Notice: Undefined index: dirname in /home/wakeweek/public_html/wp-content/themes/worldwide-v1-05/include/plugin/filosofo-image/filosofo-custom-image-sizes.php on line 135
Notice: Undefined index: extension in /home/wakeweek/public_html/wp-content/themes/worldwide-v1-05/include/plugin/filosofo-image/filosofo-custom-image-sizes.php on line 136
By David Leone
WAKE FOREST — This week, for the first time, Heritage students have been able to walk to their high school from Rogers Road along an actual sidewalk.
The town recently completed construction of the sidewalk from Foundation Drive in front of the school to the new McDonald’s in the shopping center.
A new traffic light at Foundation Drive will be activated by pedestrians by push-button as well.
That short walk to keep teens off the shoulder and out of the roadway has been clamored for and planned for a long time. The recent project is paid for in a large part by grant monies from the state, through its Locally Administered Projects Program (LAPP).
It’s part of a Capital Area Metropolitan Planning Organization (CAMPO) funded program, so the town of Wake Forest has had to muck its way through the grant approval process and then wait for the work to begin.
A multi-use path is now being added to a section of Durham Road from Crenshaw Hall to the N.C. 98 Bypass to the west. To the east of Crenshaw, a short sidewalk will connect to the new Richland Creek shopping center. These connections are part of the same LAPP grant that built the sidewalk at Heritage High.
“It’s a great project,” said Wake Forest Senior Planner Candace Davis, who is the town’s grant program guru. “Most of those neighborhoods have existing sidewalk in the entryway (that will connect to the path).”
Raleigh’s Wakefield development lies just on the other side of the bypass, and Davis knows of at least one parent who bikes to North Forest Pines Elementary in Wakefield with his son, a student, who is pleased with the sidewalk. Once you cross the bypass, however, there is no direct sidewalk connection to Wakefield.
The two projects total $300,000, including engineering and design. Of that, the town pays 20 percent and the grant covers the remaining amount.
Construction is also underway to add a sidewalk on Durham Road from where it currently stops just east of Tyler Run to connect to that neighborhood. That section of roadway was reduced to single lane, stop–and-go traffic early this week for that project.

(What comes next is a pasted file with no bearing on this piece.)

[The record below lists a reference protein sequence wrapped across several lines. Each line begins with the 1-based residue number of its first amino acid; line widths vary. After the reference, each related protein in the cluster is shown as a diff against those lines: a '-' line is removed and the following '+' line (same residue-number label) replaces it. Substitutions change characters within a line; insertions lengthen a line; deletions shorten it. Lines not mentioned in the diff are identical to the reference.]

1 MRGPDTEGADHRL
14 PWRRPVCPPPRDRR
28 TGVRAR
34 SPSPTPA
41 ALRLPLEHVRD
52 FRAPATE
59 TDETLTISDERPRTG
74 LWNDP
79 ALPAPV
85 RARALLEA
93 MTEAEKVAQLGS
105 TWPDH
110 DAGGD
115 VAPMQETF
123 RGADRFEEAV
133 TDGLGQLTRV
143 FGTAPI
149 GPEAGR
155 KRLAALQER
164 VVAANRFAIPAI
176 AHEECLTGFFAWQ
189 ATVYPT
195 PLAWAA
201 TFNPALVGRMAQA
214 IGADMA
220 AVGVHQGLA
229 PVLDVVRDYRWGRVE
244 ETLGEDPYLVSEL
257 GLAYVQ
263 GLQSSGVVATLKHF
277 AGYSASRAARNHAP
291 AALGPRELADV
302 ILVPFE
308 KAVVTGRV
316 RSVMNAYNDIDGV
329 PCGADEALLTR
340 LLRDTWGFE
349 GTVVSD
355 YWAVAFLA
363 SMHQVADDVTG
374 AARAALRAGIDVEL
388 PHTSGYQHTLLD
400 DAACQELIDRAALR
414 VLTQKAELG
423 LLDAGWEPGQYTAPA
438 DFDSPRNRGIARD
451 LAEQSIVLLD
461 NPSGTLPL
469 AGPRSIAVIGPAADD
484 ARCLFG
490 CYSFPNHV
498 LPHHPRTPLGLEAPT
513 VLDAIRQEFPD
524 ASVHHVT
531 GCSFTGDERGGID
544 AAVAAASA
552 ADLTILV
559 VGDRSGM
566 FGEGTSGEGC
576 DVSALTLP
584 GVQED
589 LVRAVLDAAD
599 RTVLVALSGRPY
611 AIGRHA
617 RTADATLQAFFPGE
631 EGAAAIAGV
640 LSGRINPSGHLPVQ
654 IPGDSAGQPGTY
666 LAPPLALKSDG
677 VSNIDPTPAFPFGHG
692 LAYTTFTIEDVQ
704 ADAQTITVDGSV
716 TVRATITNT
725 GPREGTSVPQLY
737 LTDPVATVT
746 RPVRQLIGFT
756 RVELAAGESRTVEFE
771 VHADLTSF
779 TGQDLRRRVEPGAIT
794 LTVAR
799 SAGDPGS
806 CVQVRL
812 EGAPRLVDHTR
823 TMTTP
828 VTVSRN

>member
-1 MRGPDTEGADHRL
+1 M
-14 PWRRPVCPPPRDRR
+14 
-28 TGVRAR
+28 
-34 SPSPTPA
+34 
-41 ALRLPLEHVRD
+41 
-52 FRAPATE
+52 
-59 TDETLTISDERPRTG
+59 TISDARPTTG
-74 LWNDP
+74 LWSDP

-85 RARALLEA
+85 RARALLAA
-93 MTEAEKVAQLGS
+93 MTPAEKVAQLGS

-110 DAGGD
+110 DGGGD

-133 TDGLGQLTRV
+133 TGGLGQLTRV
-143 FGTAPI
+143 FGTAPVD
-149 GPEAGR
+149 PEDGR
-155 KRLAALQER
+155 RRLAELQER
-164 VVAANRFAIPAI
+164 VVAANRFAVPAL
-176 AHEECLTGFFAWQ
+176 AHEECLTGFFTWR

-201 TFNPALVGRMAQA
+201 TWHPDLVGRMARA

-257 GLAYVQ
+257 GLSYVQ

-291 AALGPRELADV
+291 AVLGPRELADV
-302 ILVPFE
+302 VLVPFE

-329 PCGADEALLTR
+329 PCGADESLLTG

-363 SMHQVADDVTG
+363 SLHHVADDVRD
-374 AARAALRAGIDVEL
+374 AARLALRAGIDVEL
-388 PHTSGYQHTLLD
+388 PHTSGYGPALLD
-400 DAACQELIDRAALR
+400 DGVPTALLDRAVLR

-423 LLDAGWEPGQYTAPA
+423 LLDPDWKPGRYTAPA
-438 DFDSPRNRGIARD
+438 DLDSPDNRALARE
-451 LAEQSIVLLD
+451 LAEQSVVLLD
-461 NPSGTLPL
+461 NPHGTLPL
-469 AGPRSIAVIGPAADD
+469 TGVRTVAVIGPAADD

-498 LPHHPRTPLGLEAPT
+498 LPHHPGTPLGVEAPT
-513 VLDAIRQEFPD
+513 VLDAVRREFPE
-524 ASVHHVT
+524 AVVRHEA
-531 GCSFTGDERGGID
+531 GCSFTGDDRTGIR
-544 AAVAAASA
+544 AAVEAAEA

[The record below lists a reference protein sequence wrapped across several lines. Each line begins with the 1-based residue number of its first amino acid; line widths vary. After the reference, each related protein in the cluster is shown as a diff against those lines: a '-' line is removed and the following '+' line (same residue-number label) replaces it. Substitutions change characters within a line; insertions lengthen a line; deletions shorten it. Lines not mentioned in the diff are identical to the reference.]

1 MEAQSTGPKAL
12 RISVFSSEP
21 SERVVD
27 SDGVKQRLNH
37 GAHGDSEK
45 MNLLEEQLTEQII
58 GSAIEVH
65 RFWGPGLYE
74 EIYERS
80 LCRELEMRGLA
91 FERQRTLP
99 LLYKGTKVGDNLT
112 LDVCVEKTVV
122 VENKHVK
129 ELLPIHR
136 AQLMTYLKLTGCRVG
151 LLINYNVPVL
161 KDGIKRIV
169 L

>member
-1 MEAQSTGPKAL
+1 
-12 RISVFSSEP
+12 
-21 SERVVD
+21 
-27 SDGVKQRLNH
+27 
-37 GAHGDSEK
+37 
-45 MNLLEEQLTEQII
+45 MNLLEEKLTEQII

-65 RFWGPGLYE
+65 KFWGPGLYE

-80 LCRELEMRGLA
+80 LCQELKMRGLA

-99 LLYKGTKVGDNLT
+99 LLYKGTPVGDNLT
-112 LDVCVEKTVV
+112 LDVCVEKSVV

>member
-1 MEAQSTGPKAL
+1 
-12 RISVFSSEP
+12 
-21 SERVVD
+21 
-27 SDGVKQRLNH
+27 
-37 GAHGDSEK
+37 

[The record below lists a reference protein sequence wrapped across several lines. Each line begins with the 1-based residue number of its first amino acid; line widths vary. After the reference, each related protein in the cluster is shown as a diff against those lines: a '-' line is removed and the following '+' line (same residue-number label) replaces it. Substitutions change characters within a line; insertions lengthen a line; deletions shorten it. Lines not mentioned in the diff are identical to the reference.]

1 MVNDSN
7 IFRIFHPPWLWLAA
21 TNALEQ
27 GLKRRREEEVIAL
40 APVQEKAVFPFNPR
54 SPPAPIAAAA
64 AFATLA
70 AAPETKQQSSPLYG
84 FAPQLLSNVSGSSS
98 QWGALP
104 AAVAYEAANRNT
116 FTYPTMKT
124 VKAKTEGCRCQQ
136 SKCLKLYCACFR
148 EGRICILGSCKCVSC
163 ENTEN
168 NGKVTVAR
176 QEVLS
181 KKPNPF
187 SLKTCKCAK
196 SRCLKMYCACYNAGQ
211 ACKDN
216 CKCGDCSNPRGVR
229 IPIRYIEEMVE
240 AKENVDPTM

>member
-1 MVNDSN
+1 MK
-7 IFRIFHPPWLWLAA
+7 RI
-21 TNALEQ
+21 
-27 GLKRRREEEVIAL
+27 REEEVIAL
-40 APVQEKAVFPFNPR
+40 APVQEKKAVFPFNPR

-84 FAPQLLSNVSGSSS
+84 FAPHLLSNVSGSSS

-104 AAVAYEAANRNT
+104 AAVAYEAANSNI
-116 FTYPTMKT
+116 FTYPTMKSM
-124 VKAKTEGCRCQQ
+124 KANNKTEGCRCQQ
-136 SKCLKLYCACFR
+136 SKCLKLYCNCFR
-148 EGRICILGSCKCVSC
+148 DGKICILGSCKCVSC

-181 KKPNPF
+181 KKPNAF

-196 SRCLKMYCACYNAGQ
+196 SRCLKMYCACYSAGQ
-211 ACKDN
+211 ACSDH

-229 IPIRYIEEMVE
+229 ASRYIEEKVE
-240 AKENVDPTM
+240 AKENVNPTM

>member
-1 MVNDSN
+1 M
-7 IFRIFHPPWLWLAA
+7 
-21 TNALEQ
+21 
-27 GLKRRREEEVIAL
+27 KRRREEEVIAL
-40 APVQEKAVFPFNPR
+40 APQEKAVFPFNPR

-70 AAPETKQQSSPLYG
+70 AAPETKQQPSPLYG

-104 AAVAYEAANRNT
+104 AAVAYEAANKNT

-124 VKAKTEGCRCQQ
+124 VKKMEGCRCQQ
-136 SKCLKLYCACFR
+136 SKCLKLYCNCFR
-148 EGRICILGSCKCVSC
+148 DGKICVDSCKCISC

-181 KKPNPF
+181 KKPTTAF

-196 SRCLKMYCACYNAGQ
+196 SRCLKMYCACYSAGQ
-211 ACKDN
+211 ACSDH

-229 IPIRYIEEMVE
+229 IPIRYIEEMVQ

Another section of the same project will put a multi-use path on Durham Road from the other end of the sidewalk, around the corner onto Wingate Street to the Wake Forest Boys and Girls Club and Wake Forest Elementary School.
On the South Main Street side of the school, the N.C. Department of Transportation, which administers the Safe Routes program, has already added a pedestrian crossing signal, which will finally be turned on.
The project, along with a section of sidewalk being added at Wake Forest Middle School to keep kids off the internal driveway there, are estimated to cost $300,000 to construct, 100 percent of which is reimbursable through the grant, Davis said.
“Town workers have done some of their own work to connect the back of the Wake Forest Elementary campus to the Community House,” she noted.
Davis has a hopper full of sidewalk, multi-use path and greenway projects for which she’s applied for matching grants. As a result, the projects town leaders have decided to build often coincide with whichever is first to see funding.
As reported recently by this newspaper, town commissioners have had to wrangle over which LAPP grant projects to prioritize, because there’s no guarantee of funding for any CAMPO project. Sometimes pedestrian and bicycle paths garner funding approval, sometimes greenways do.
“We were very successful in 2012. We applied for four projects and we got funding for three,” Davis told commissioners during a recent meeting.
At their last meeting, commissioners dithered over which projects to prioritize. Topping their list was a $386,000 project that would connect existing sidewalks along Stadium Drive from Capital Boulevard to North Wingate Street.
Stadium now has multiple sidewalk-to-nowhere segments that throw pedestrians back into the roadway, or, in one case, end in a steep drop. Stadium is used frequently by students walking to both Wake Forest High School and Southeastern Baptist Theological Seminary.
The Stadium Drive project plan was praised by Commissioners Greg Harrington and Anne Hines, both whom live in Staffordshire, which exits onto Stadium.
“I go by there every day and it’s got some serious problems,” said Hines.